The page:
- The United States desperately wants a war with Iraq,
but not for the espoused reasons of eliminating hard-to-find "weapons
of mass destruction."
- The U.S. wants another war with Iraq in order to control
Iraq's immense oil-fields, to be used as collateral for more international
borrowing, and to increase the huge, unsupportable U.S. debt.
- The U.S. has big, big economic problems. The debt-based
U.S. economy is being squeezed because international borrowing is getting
harder. The U.S. has been living off the savings of the rest of the world
for years, now absorbing some three-quarters of the world's debt finance.
The U.S. government, corporations and people are now the most indebted
in the world.
- Altogether, the U.S. has borrowed nearly $40 trillion,
and needs $2 billion a day in debt finance to support its huge trade deficit.
- The U.S. corporate debt market is a mess, with a corporate
credit crunch underway. Highly indebted, highly leveraged U.S. corporations
cannot borrow any more money, or pay their debt. Credit downgrades are
rising, along with credit downgrades to junk bond status for blue-chip
U.S. corporations, which are going bankrupt at a rapid pace.
- The liquidation of their debt is destroying money and
negating efforts at reflating the U.S. dollar. Price deflation is appearing
in many sectors, worsening their troubles. The profits of U.S. corporations
are languishing, as prices fall and as the U.S. consumer shows signs of
- Japan-style deflation is starting to hit the west, and
with deflation, the most indebted face huge problems paying the interest
on their loans - they risk bankruptcy.
- The U.S. has also lost some 8 trillion dollars in its
collapsing stock markets since March 2000. Stock markets are still collapsing
as a historic, 1920's-scale investment bubble deflates. The investment
bubble had boosted manufacturing capacity of uncompetitive, high-cost products.
U.S. stocks are still hugely overvalued, as measured by price-earnings
ratios, which indicates they have a lot further to fall. This erodes corporate
and consumer finance.
- Meanwhile, China and other low-wage countries are garnering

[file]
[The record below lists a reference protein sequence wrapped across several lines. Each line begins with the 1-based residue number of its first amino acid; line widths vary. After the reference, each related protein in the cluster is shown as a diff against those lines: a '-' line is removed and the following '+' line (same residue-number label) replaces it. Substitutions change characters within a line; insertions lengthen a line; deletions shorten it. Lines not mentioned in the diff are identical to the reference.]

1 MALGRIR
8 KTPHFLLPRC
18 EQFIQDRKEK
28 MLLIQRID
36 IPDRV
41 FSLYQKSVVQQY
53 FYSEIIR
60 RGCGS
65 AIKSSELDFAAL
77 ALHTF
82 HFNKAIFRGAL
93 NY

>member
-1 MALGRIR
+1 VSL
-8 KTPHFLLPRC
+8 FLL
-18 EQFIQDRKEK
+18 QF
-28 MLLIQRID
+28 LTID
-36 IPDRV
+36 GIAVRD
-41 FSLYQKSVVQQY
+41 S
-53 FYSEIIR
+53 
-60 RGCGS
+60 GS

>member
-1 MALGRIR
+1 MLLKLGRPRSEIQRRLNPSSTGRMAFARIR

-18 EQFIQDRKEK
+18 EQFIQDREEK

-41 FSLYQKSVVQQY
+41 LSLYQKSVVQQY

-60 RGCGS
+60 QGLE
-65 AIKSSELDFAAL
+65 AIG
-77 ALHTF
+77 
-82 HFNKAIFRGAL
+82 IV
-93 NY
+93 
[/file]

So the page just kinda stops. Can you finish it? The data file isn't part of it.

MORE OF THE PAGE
the lion's share of the world's direct finance to expand their manufacturing.
Chinese and other low-wage countries increasingly export to the U.S., displacing
U.S. manufacturing. Over three-quarters of products used in the U.S. are
now made offshore, and imported.
- This is all bad news for the U.S. dollar. Offshore investors
are fleeing the falling dollar, and are buying gold or the Euro with their
immense dollar holdings. Economist Peter Warburton has just warned that
the falling U.S. dollar will worsen the U.S. credit crunch. Islamic nations
are planning to exchange their U.S. petrodollars for the Euro and gold,
and this is another reason why the U.S. wants war: to keep them in line
and supporting the U.S. dollar.
- In the U.S., only military contracts and low interest
rates are propping up the U.S. economy now and keeping it out of recession.
Low rates allow zero interest loans for new vehicle sales, and a huge housing
investment bubble with skyrocketing housing prices. Yet hugely indebted
U.S. consumers have reached their limit of borrowing and consumption, and
the real estate bubble is showing early signs of collapse.
- If the U.S. grabs the Iraqi oil-fields, U.S. oil corporations
can then move in and develop what are believed to be the world's largest
oil reserves, surpassing even Saudi Arabia's oil-fields. That's money in
the bank, and collateral for new loans, and new debt. U.S. portfolio manager
and economics writer Marshall Auerback suggests the U.S. wants Iraqi oil-fields
to repair its credit rating. Increased Iraqi oil flow to the U.S. could
ultimately keep oil prices low, break OPEC, and prop up the U.S. economy.
- Yet in the meantime, oil prices are high, slowing the
world economy, and oil prices could skyrocket in an actual war, pushing
the world economy into recession, or worse.
- Thus, the U.S. wants war with Iraq as a way out of its
economic and financial mess. The world shouldn't let the U.S. get away
with it this time.
- David McArthur is a Freelance Business Journalist Specialising
in electricity, energy and environmental news reporting and analysis.